Cavaliers Rookie Coach Beilein Admittedly Adapting to the NBA Way

Sam Amico

INDEPENDENCE, Ohio -- Pro sports don't feature very many 66-year-old rookies but the Cavaliers currently have one of them.

And with training camp and the preseason all but over, the Cavs' John Beilein is admittedly still learning as a first-time NBA coach.

That's something you realize after just five minutes of talking to Beilein. 

He'll tell you not everyone is grasping the offense -- and the coaching staff has therefore had to adjust. He'll point out that NBA games are 48 minutes, as opposed to the 40-minute college games he was a part of for nearly 40 years. He even sometimes refers to the front office as the "administration," as if he's working for an athletic director back at the University of Michigan.

Beilein had a great deal of success in his 12 years with the Wolverines. He coached them to the NCAA championship game in 2013 and '18. He led them to a 31-7 record last season.

Meanwhile, the Cavs finished 19-63. It wouldn't be a stretch to say this year's Cavs could lose more games by the end of November than Michigan did all of last season.

So just like first-year players such as Darius Garland, Kevin Porter Jr. and Dylan Windler, Beilein is figuring out what worked at the previous level might not work here.

“I'm learning how the dominoes work much differently," he said. "It's just so fast. You only can do what you can do. There’s an old saying, ‘You can do anything you want, but you can’t do everything you want.'"

In the Cavs' final preseason game, the trainers made it known to Beilein that Kevin Love was done playing for the night. Beilein never said as much, but the trainers are rarely part of the equation at the college level. In college, the coach's word is almost always final.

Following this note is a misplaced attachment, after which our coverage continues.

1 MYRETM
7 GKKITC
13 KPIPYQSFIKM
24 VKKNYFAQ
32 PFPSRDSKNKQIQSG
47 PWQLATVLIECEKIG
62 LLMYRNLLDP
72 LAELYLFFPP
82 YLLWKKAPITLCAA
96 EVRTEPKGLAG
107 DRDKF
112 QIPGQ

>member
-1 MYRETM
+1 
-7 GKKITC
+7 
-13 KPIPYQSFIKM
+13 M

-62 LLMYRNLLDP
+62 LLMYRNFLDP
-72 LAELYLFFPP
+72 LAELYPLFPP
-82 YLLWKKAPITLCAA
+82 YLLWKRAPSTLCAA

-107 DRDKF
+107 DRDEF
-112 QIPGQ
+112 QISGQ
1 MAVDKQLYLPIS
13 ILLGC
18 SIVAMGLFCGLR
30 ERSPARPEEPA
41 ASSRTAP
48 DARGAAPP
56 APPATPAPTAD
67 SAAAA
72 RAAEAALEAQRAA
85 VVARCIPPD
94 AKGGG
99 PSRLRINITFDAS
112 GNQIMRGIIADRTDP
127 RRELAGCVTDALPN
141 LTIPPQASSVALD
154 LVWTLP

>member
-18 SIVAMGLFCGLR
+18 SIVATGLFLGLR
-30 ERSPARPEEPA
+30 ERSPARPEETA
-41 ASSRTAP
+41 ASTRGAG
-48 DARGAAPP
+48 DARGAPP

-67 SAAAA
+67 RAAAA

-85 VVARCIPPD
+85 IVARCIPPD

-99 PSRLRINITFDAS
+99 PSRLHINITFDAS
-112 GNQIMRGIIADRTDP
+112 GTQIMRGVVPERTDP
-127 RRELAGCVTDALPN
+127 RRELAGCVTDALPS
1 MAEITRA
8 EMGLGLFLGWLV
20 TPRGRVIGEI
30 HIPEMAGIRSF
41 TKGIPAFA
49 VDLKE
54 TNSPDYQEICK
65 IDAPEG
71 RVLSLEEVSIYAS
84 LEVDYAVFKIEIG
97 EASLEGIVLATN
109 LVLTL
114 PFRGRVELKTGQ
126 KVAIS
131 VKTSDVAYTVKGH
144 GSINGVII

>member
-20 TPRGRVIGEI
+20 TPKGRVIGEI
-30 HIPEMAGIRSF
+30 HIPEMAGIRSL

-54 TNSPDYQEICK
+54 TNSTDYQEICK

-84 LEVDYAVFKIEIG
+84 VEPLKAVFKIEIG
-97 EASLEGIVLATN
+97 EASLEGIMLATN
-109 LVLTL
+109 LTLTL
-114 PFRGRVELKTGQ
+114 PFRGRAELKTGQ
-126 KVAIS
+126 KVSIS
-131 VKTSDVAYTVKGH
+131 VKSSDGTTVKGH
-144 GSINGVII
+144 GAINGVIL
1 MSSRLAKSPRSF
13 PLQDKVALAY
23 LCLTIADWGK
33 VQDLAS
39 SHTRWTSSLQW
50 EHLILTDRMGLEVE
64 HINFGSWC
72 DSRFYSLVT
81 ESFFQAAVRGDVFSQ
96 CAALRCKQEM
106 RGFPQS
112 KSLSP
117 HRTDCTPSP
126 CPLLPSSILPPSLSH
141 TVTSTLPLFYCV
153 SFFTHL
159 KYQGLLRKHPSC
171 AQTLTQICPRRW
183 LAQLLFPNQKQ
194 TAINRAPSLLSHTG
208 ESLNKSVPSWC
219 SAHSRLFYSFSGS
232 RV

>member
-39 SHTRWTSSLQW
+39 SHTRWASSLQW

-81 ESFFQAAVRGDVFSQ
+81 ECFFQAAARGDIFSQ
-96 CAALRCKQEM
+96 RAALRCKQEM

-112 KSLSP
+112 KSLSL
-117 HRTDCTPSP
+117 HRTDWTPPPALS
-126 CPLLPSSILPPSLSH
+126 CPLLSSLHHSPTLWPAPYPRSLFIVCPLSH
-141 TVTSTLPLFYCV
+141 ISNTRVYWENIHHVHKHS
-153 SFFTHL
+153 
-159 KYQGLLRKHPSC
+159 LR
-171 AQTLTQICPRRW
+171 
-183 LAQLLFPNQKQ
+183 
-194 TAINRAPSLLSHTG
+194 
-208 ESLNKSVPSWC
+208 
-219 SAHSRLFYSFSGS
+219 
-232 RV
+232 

But Beilein isn't about ego. Instead, he takes great pride in his ability to acclimate himself to any basketball situation.

"It's a bit of a moving target sometimes because of the injuries, but we'll find a way," he said of trying to implement his schemes without interruption. "Finding a way is the only way I know. I'm still coaching 45 years later because I continue to adapt." 

Beilein isn't alone, either. He is receiving help not just from his assistants, but the men in uniform. Love, Tristan Thompson, Jordan Clarkson, Brandon Knight and Matthew Dellavedova are the older players who often act as coaches on the court.

"Those five are the seasoned veterans," Beilein said. "They have been very helpful to me. In fact, they have come to me a couple of times and said, 'Coach, I know you're trying to get this guy in a certain spot. We'll take care of it.' I appreciate that because a player-led team is a much better team."

Thompson is one of the more-vocal players and said he respects what Beilein is trying to accomplish. So Thompson is happy to be an extension of the coach.

"I try to do my part to hold everyone accountable, and I think that's what we need," Thompson told CavMaven/SI.com. "Guys see that I come to work every day, punch the clock. They see that, and I think my voice is respected because of it."

The Cavs open the regular season at Orlando on Wednesday. Another thing about the NBA -- there are more games and a lot less practice time than in college.

But while it's all new to Beilein, nothing yet really bothers him. He is approaching as if it's nothing more than the latest challenge.

“It’s a growing perspective," he said. “Finding out what the pro player can do, what he can handle. Wherever I’ve gone at each level it jumped, it was like, ‘OK, this is non-negotiable. This will work. This can get done.’ But this, now you have to change again."

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